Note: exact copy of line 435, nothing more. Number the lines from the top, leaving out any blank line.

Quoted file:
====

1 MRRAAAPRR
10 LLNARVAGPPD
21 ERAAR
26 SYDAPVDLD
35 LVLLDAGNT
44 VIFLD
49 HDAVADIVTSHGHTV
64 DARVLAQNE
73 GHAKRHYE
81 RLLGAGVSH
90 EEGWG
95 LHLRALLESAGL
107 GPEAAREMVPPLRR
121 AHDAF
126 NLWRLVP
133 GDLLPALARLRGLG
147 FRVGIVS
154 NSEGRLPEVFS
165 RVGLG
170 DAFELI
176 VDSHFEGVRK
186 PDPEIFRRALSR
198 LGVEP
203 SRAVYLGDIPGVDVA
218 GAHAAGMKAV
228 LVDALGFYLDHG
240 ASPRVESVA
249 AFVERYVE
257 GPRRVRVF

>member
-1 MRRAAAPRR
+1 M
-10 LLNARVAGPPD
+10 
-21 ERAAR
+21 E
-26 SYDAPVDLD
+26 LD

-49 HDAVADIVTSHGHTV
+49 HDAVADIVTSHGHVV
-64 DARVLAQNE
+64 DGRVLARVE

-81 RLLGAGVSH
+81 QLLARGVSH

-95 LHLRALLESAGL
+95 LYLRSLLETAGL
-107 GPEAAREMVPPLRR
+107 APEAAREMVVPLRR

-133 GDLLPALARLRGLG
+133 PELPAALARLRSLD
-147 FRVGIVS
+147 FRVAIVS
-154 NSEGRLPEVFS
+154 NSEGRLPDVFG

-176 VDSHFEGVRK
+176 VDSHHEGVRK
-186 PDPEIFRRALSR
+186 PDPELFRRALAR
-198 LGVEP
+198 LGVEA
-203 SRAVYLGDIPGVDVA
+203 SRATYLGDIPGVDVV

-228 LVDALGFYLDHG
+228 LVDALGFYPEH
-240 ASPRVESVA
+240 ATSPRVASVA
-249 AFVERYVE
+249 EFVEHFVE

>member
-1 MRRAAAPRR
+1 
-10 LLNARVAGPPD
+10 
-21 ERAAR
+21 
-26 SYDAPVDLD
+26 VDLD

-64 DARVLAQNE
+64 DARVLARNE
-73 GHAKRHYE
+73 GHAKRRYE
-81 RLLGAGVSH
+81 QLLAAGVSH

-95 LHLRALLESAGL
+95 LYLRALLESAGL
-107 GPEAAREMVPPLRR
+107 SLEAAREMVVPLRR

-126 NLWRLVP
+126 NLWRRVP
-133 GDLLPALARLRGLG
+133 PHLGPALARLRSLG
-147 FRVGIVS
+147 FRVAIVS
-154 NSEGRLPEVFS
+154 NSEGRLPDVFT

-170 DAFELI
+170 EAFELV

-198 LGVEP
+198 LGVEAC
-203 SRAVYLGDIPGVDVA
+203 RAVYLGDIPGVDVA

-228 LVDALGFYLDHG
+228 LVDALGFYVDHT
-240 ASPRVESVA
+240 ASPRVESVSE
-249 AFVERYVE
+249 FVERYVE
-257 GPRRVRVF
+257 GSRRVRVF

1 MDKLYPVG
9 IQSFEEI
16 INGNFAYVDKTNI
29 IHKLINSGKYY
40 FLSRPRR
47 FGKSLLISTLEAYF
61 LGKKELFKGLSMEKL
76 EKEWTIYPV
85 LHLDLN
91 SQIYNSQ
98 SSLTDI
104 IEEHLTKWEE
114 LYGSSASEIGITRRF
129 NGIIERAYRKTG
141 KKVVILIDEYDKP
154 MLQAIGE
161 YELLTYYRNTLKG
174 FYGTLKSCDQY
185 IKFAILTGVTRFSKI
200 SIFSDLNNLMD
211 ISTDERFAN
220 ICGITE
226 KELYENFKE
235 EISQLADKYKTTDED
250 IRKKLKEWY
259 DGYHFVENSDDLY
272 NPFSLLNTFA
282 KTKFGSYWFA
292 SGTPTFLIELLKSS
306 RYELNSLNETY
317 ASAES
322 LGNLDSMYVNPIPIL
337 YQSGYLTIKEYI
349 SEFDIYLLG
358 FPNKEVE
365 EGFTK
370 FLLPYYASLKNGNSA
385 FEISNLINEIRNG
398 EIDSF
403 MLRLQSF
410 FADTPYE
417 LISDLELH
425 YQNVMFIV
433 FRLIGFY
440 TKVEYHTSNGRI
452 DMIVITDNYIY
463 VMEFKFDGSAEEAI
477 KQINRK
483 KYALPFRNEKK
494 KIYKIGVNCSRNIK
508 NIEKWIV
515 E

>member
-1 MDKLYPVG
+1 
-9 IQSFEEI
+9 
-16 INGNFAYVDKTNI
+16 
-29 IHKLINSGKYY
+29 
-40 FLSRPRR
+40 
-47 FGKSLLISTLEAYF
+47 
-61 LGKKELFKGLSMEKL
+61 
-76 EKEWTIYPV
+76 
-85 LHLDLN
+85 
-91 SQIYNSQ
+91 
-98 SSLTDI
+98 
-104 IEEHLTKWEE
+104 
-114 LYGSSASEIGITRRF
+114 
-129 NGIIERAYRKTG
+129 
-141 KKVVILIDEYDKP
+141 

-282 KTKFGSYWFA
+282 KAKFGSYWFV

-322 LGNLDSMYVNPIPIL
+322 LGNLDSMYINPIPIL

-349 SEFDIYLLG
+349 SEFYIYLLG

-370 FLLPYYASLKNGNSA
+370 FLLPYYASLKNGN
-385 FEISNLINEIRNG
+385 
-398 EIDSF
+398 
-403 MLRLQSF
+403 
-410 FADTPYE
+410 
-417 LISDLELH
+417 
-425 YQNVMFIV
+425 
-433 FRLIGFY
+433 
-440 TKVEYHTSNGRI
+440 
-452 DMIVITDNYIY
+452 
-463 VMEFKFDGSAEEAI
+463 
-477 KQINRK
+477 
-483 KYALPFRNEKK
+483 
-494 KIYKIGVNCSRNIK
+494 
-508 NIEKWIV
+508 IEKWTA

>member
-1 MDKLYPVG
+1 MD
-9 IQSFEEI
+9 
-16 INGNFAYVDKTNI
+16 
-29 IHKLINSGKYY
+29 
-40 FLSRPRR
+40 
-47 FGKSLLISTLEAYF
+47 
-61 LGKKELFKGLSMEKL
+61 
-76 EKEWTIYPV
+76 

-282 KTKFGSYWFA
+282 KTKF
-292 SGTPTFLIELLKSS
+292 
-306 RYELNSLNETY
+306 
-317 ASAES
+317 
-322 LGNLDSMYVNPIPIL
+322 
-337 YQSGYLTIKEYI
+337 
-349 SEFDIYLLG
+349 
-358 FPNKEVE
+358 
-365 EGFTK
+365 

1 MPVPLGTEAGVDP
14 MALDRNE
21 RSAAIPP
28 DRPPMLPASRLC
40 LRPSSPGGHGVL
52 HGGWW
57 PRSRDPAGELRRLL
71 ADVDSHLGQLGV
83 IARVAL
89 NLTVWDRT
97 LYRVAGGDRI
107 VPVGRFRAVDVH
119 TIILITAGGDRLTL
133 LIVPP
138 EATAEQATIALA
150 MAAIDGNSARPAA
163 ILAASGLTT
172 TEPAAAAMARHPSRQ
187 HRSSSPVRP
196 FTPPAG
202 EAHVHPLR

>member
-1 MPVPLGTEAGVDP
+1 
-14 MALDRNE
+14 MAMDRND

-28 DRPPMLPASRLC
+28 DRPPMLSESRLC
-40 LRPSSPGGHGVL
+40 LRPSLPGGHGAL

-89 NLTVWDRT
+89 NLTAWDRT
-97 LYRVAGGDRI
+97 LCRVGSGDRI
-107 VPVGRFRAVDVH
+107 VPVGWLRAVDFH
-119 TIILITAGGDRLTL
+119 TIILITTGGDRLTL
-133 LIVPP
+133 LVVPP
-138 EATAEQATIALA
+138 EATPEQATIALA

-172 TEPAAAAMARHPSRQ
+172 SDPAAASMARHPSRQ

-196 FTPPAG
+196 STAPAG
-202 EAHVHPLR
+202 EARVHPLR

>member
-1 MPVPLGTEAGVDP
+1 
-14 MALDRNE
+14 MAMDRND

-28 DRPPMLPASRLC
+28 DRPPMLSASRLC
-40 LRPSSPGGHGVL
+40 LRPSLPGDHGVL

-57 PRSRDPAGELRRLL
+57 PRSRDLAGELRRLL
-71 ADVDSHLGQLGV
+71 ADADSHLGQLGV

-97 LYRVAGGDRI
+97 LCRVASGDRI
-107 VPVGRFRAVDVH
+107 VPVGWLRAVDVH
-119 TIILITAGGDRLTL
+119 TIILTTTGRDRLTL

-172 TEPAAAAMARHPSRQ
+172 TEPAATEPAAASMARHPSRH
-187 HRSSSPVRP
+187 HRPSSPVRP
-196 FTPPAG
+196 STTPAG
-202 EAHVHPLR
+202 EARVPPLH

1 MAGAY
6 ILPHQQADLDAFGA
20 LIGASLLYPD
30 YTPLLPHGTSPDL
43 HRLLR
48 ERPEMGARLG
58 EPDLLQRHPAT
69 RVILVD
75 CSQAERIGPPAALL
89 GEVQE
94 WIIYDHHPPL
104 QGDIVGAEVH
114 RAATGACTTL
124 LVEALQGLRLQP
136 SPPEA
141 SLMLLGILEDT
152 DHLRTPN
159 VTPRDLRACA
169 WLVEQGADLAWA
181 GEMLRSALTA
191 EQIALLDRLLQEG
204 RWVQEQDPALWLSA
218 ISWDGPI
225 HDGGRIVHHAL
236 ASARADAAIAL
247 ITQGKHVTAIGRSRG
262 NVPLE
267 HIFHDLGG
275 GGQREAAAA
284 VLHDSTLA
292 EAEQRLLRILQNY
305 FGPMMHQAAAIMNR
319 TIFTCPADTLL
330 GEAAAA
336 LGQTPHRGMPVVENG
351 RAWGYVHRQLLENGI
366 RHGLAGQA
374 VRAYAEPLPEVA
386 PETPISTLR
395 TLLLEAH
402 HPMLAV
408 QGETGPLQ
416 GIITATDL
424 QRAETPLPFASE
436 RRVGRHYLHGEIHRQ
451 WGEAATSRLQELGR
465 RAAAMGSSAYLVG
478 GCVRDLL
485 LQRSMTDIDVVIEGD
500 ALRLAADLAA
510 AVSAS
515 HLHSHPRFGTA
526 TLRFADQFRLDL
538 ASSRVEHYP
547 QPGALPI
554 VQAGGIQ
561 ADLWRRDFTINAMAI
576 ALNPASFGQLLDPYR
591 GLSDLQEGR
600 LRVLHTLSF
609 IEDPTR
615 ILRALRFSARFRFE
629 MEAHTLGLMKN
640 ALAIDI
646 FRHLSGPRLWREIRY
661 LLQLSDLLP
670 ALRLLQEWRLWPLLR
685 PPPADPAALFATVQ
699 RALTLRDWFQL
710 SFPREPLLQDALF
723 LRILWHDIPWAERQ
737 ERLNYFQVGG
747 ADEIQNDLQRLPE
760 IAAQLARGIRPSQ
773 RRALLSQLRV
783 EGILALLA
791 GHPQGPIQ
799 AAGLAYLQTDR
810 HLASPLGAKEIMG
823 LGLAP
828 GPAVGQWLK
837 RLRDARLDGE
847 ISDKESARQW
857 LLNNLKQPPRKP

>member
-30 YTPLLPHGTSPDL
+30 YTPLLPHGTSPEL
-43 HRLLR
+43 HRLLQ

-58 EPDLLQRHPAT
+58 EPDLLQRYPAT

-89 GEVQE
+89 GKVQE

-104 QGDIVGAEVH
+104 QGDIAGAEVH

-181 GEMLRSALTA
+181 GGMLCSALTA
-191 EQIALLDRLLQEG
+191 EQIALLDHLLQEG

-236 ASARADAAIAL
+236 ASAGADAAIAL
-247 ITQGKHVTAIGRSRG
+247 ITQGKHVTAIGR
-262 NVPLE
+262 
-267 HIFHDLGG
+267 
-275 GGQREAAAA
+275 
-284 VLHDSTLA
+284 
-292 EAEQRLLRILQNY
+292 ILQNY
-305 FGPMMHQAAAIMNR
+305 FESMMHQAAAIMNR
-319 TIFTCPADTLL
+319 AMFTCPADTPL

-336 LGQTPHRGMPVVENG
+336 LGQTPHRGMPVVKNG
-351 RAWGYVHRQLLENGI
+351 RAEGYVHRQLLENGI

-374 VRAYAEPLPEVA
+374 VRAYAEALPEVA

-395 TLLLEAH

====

+181 GGMLCSALTA